Translating ‘Preparedness’ into Vietnamese
[imgbelt img=mdcmarketclose320.jpg]In multi-lingual communities, civil authorities have to work harder and
smarter to prepare for emergencies and cope with their aftermath. It’s
happening in Alabama.
Sophin Khan, 11, shows where the floodwaters of Hurricane Katrina crested in his house, in Bayou la Batre, Alabama, sparing his family’s most prized possession, a painting of their native Cambodia. His 13 year old sister took this photo, part of a documentary project at Alba Middle School.
When the extent of the disastrous Gulf oil spill became clear, BP realized it would need translators to work with the Asian shrimpers and crabbers in south Mobile County, Alabama. So the oil giant did what big, multinational corporations usually do—brought in Vietnamese translators from the outside.
The only problem was the translators spoke a dialect of Vietnamese different from people in the community, so different the two groups couldn’t understand each other.
That’s when BP officials called Mike Dillaber, an expert in emergency management and a project director with the Community Foundation of South Alabama. Dillaber and the community foundation had been part of a FEMA-funded project after Hurricane Katrina to connect emergency managers with Asian community leaders so they could get to know each other—and each other’s needs—before the next disaster struck.
FEMA realized that too often national, state and even local emergency managers didn’t know anyone in their immigrant communities. That inexperience cost time, money—and in some cases, lives. Because of the connections he made for the FEMA project in south Mobile County, Dillaber was immediately able to give BP the names of reputable translators in the community. The company could quickly begin interviewing and training local residents for work related to the spill.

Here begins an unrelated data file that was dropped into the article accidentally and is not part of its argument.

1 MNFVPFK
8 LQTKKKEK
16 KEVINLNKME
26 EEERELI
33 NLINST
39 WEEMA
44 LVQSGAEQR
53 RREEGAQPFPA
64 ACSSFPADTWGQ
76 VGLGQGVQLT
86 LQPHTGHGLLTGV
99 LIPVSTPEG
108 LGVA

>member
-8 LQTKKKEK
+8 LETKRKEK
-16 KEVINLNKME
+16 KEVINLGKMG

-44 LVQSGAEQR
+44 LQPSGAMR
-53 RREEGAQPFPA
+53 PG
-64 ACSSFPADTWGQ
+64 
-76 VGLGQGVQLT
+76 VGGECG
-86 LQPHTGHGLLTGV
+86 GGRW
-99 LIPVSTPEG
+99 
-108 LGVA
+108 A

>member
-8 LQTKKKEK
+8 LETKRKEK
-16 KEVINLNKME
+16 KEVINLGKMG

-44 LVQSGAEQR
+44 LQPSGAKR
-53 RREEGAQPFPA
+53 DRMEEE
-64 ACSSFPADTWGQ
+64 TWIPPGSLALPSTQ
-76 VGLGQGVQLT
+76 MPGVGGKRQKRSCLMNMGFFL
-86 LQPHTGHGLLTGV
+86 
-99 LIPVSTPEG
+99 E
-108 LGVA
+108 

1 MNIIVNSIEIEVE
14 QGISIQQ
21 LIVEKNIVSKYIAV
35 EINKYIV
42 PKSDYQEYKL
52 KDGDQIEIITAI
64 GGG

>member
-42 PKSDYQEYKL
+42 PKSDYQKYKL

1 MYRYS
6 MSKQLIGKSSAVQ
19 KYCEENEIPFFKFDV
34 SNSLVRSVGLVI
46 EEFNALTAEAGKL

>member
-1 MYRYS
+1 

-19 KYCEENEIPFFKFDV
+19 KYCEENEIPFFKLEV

“It’s about credibility,” Dillaber says. “There are lots of people now asking for information, and connections are being made a lot quicker than they used to be.”
Mobile County’s current situation is a reminder that the people best positioned to help solve local problems are the ones who live there. Residents of Cordova, Alaska, said in a recent NBC News report on the effects of the Exxon Valdez spill, effects that are still being felt: “Be prepared for a long, rough ride… Don’t count on BP or the government. Count on yourselves.”
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Fishing boats in the harbor at Bayou La Batre, “The Seafood Capital of Alabama.”
In Bayou La Batre, it is said there are four seasons: shrimp, oyster, crab and fish. According to the town’s Chamber of Commerce, the commercial seafood landing in Bayou La Batre has an economic impact on the state that approaches $80 million annually.
But the seafood industry often involves hard work for low pay. Consider that in Bayou La Batre, according to the 2000 Census:
• 51 percent of households had incomes below $25,000
• 46 percent of families had incomes below $25,000
• 23 percent of families were below the poverty level
Many residents settled here as refugees after fleeing the wars that ravaged Southeast Asia:
• Thirty percent of Bayou La Batre’s population is of Southeast Asian descent
• Approximately sixty percent of the city’s Asian residents are Vietnamese
• The vast majority of the remaining Southeast Asian families are Laotian and Cambodian
Many of those former immigrants—as well as Alabama natives—earn their living as crew members on commercial trawlers or as laborers in one of the many seafood processing plants. For them, the recent ban on Gulf fishing and the resulting loss of income are ominous. And judging from the past, communication barriers could make coping with this disaster even harder for its immigrant population.
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In 2009 the Cambodian American Association built a food distribution and community center in Bayou La Batre, a priority they set after working with the Emergency Preparedness Demonstration.